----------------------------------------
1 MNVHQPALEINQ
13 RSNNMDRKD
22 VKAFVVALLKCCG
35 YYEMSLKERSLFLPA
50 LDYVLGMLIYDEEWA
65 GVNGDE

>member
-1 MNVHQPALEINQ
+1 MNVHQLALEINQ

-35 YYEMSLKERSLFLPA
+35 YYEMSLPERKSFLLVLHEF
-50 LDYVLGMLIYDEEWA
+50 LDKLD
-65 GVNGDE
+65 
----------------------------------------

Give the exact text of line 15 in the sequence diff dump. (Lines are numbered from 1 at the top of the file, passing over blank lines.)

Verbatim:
+65 